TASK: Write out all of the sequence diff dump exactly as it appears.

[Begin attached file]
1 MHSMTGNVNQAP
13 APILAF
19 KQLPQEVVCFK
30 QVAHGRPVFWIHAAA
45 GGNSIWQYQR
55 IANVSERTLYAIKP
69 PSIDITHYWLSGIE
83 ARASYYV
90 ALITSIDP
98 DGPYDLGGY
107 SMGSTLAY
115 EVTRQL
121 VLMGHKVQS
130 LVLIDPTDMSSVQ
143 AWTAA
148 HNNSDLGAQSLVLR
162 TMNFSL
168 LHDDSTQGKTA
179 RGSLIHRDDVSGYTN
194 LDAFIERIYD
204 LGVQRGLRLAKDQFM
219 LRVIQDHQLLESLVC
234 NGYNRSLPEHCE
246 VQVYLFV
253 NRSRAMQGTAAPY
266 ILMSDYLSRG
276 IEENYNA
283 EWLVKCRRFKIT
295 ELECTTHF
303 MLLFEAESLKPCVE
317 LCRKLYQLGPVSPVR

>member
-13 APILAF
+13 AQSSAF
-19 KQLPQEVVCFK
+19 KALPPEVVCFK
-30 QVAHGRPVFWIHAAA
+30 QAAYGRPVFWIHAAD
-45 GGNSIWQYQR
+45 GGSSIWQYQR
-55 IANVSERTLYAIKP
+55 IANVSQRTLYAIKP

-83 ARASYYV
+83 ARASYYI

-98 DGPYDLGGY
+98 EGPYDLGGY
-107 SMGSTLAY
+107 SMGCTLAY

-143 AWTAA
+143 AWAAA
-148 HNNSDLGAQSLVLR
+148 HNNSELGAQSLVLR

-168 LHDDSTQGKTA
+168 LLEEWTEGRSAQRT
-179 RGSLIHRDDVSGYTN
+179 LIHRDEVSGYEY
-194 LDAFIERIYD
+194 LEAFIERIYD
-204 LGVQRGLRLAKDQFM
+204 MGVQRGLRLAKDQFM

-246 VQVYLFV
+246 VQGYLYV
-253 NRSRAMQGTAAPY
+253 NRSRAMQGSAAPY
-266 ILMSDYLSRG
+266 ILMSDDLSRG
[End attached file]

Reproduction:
1 MHSMTGNVNQAP
13 APILAF
19 KQLPQEVVCFK
30 QVAHGRPVFWIHAAA
45 GGNSIWQYQR
55 IANVSERTLYAIKP
69 PSIDITHYWLSGIE
83 ARASYYV
90 ALITSIDP
98 DGPYDLGGY
107 SMGSTLAY
115 EVTRQL
121 VLMGHKVQS
130 LVLIDPTDMSSVQ
143 AWTAA
148 HNNSDLGAQSLVLR
162 TMNFSL
168 LHDDSTQGKTA
179 RGSLIHRDDVSGYTN
194 LDAFIERIYD
204 LGVQRGLRLAKDQFM
219 LRVIQDHQLLESLVC
234 NGYNRSLPEHCE
246 VQVYLFV
253 NRSRAMQGTAAPY
266 ILMSDYLSRG
276 IEENYNA
283 EWLVKCRRFKIT
295 ELECTTHF
303 MLLFEAESLKPCVE
317 LCRKLYQLGPVSPVR

>member
-13 APILAF
+13 AQSSAF
-19 KQLPQEVVCFK
+19 KALPPEVVCFK
-30 QVAHGRPVFWIHAAA
+30 QAAYGRPVFWIHAAD
-45 GGNSIWQYQR
+45 GGSSIWQYQR
-55 IANVSERTLYAIKP
+55 IANVSQRTLYAIKP

-83 ARASYYV
+83 ARASYYI

-98 DGPYDLGGY
+98 EGPYDLGGY
-107 SMGSTLAY
+107 SMGCTLAY

-143 AWTAA
+143 AWAAA
-148 HNNSDLGAQSLVLR
+148 HNNSELGAQSLVLR

-168 LHDDSTQGKTA
+168 LLEEWTEGRSAQRT
-179 RGSLIHRDDVSGYTN
+179 LIHRDEVSGYEY
-194 LDAFIERIYD
+194 LEAFIERIYD
-204 LGVQRGLRLAKDQFM
+204 MGVQRGLRLAKDQFM

-246 VQVYLFV
+246 VQGYLYV
-253 NRSRAMQGTAAPY
+253 NRSRAMQGSAAPY
-266 ILMSDYLSRG
+266 ILMSDDLSRG